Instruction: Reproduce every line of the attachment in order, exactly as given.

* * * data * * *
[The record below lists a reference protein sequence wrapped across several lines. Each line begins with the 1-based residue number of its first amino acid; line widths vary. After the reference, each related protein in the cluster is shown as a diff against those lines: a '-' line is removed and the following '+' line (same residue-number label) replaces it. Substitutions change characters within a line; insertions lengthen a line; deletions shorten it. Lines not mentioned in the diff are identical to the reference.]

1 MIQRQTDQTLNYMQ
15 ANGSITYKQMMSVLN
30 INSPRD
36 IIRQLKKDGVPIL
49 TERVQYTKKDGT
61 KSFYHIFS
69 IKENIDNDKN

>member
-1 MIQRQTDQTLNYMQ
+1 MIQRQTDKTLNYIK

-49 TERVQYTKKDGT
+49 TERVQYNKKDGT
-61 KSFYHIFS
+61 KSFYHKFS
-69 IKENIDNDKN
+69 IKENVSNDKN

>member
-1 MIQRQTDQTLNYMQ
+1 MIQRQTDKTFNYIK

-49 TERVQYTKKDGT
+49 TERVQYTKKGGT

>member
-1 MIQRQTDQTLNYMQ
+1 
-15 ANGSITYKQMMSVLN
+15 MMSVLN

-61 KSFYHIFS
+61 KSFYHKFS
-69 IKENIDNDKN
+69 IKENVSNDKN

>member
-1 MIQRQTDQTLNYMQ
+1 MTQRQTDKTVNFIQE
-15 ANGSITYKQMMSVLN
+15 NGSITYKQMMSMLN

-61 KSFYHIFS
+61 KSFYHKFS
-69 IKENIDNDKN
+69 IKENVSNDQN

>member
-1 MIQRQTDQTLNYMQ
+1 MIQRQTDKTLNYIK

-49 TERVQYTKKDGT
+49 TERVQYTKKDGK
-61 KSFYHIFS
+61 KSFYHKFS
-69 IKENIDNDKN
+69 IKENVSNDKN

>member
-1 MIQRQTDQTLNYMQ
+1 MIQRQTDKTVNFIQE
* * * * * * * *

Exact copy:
[The record below lists a reference protein sequence wrapped across several lines. Each line begins with the 1-based residue number of its first amino acid; line widths vary. After the reference, each related protein in the cluster is shown as a diff against those lines: a '-' line is removed and the following '+' line (same residue-number label) replaces it. Substitutions change characters within a line; insertions lengthen a line; deletions shorten it. Lines not mentioned in the diff are identical to the reference.]

1 MIQRQTDQTLNYMQ
15 ANGSITYKQMMSVLN
30 INSPRD
36 IIRQLKKDGVPIL
49 TERVQYTKKDGT
61 KSFYHIFS
69 IKENIDNDKN

>member
-1 MIQRQTDQTLNYMQ
+1 MIQRQTDKTLNYIK

-49 TERVQYTKKDGT
+49 TERVQYNKKDGT
-61 KSFYHIFS
+61 KSFYHKFS
-69 IKENIDNDKN
+69 IKENVSNDKN

>member
-1 MIQRQTDQTLNYMQ
+1 MIQRQTDKTFNYIK

-49 TERVQYTKKDGT
+49 TERVQYTKKGGT

>member
-1 MIQRQTDQTLNYMQ
+1 
-15 ANGSITYKQMMSVLN
+15 MMSVLN

-61 KSFYHIFS
+61 KSFYHKFS
-69 IKENIDNDKN
+69 IKENVSNDKN

>member
-1 MIQRQTDQTLNYMQ
+1 MTQRQTDKTVNFIQE
-15 ANGSITYKQMMSVLN
+15 NGSITYKQMMSMLN

-61 KSFYHIFS
+61 KSFYHKFS
-69 IKENIDNDKN
+69 IKENVSNDQN

>member
-1 MIQRQTDQTLNYMQ
+1 MIQRQTDKTLNYIK

-49 TERVQYTKKDGT
+49 TERVQYTKKDGK
-61 KSFYHIFS
+61 KSFYHKFS
-69 IKENIDNDKN
+69 IKENVSNDKN

>member
-1 MIQRQTDQTLNYMQ
+1 MIQRQTDKTVNFIQE